Ola to Pam:  There are many wonderful things within Nigerian culture. One of the main things I remember from my time there was the amount of unofficial charity. Nigerians really know how to celebrate and at every wedding I attended, the amount of food happily given to beggars on the street almost matched the amount that was consumed at the reception itself, and may I add this was fresh food, not leftovers.

Another wonderful thing is the Nigerian sense of humour, which in many ways runs parallel to the English sense of humour. Nigerians are the first ones to laugh at themselves and the eccentricities within their own culture. However beware if you cross the line and insult their hospitality, which is generous to a fault. 

Another wonderful thing about Nigerian culture is the food. Nigerians have a way of mixing spices and herbs and adding flavour to a food that, for me, is
incomparable; but maybe I’m biased. Lastly I have to mention how profoundly
creative and intelligent Nigerians are as a race; wonderful entrepreneurs,
artists, musicians and doctors are often overshadowed by their counterparts with the same skills who have decided to invest  their intelligence in the dark arts of people trafficking, fraud and corruption.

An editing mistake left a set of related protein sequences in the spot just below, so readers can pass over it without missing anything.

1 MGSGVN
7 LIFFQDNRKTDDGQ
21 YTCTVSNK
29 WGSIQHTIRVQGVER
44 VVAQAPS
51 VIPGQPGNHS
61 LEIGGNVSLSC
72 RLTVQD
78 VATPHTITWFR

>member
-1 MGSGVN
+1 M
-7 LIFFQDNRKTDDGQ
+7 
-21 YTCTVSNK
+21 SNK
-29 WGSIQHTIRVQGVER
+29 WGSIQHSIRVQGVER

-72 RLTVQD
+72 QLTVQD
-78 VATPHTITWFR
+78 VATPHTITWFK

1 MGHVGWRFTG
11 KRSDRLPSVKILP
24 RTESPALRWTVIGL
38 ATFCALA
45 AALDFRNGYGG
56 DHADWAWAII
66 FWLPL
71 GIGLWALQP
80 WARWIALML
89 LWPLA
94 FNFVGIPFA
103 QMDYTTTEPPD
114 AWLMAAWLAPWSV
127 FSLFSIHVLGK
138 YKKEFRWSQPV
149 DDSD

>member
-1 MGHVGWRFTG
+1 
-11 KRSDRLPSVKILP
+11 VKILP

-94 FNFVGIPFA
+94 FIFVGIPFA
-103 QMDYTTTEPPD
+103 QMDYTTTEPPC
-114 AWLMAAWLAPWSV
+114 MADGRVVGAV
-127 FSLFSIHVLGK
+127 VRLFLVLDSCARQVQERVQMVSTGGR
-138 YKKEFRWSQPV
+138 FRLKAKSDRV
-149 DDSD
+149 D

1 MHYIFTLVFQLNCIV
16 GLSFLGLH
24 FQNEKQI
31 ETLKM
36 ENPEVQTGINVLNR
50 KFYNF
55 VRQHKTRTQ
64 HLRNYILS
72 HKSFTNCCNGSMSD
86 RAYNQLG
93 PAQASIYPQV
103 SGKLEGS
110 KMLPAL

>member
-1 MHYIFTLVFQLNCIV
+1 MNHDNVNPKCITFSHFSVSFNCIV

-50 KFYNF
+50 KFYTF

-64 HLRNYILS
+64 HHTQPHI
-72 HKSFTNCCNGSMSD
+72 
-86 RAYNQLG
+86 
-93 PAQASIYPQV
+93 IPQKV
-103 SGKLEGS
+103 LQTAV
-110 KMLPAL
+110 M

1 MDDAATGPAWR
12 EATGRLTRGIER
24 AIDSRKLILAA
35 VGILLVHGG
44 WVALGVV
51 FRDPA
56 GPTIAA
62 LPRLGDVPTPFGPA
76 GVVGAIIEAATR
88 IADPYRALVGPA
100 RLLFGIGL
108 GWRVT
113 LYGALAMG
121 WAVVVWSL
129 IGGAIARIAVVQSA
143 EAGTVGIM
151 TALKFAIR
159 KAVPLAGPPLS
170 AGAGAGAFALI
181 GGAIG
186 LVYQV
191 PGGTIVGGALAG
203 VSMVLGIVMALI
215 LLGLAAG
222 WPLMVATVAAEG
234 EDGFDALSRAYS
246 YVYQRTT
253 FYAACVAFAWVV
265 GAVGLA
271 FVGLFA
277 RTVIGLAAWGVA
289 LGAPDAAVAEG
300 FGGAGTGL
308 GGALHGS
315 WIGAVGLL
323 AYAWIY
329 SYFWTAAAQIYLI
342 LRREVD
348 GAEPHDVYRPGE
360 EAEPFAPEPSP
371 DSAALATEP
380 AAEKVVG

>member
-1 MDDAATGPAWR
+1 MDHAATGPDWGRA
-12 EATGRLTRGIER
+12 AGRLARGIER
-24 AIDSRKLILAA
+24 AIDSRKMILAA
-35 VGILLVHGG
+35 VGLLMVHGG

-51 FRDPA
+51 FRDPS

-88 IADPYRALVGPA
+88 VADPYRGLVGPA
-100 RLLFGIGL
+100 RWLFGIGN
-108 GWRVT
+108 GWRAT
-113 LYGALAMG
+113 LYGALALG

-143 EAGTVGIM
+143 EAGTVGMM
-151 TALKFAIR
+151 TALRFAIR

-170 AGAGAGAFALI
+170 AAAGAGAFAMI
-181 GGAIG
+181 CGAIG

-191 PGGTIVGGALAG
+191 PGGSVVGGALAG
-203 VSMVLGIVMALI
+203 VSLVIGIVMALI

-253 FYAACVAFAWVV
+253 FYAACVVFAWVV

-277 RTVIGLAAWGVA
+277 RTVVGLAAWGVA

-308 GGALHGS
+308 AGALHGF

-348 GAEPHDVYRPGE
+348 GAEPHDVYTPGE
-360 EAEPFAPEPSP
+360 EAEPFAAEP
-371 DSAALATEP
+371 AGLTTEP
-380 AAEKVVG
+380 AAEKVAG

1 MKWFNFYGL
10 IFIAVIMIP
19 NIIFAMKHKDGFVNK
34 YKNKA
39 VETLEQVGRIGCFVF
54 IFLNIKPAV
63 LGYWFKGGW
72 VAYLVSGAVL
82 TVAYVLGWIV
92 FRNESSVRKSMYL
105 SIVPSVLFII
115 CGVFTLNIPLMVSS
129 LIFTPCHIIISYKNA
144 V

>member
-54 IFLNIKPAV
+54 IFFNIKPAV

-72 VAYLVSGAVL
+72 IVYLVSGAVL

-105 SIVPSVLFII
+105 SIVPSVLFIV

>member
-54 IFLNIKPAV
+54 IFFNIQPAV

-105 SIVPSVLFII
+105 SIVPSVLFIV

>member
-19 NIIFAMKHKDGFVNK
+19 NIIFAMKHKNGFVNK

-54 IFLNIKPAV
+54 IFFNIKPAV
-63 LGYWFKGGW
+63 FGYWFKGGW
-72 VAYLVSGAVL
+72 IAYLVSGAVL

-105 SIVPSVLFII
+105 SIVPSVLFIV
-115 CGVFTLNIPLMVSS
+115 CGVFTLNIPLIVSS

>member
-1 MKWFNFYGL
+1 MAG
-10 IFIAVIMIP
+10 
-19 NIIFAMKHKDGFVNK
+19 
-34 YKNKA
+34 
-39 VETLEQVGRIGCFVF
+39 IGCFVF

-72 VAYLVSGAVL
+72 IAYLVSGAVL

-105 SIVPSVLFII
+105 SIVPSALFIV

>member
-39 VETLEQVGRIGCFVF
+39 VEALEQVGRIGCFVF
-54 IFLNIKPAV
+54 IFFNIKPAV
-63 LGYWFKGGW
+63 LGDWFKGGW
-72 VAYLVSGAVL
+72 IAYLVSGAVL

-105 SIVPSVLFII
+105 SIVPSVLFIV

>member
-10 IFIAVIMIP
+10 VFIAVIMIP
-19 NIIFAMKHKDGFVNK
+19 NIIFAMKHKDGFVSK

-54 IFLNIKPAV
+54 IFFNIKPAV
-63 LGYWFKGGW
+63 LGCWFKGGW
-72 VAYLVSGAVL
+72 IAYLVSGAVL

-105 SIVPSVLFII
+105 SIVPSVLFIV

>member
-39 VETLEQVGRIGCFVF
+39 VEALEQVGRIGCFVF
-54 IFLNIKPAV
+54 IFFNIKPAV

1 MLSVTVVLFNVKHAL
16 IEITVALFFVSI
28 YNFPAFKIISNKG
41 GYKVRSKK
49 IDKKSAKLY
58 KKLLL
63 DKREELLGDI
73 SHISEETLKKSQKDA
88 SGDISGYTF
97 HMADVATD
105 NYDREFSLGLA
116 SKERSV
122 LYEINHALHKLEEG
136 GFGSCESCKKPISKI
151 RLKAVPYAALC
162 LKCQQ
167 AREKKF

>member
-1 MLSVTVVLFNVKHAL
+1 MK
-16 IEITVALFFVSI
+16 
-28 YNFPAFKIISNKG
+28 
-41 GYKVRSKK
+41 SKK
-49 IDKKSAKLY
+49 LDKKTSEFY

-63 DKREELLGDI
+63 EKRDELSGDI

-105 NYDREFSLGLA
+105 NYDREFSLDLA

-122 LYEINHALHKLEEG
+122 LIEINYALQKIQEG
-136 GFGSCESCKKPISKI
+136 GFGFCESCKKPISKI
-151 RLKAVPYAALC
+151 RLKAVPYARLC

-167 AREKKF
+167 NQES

Pam to Ola:  What factor do you believe is most important to the healing of abused children?

Ola to Pam:  I feel the factor most important for healing an abused child is the need to be heard. The need to have someone acknowledge the pain, hurt feelings and humiliation that sits deep within children and adults who have been put through abuse during their formative years. There needs to be an open dialogue within Nigerian, and I believe African culture in general, as to why it is seems so necessary to use such intense violence towards the young and what the resulting effect of that kind of abuse is during adulthood.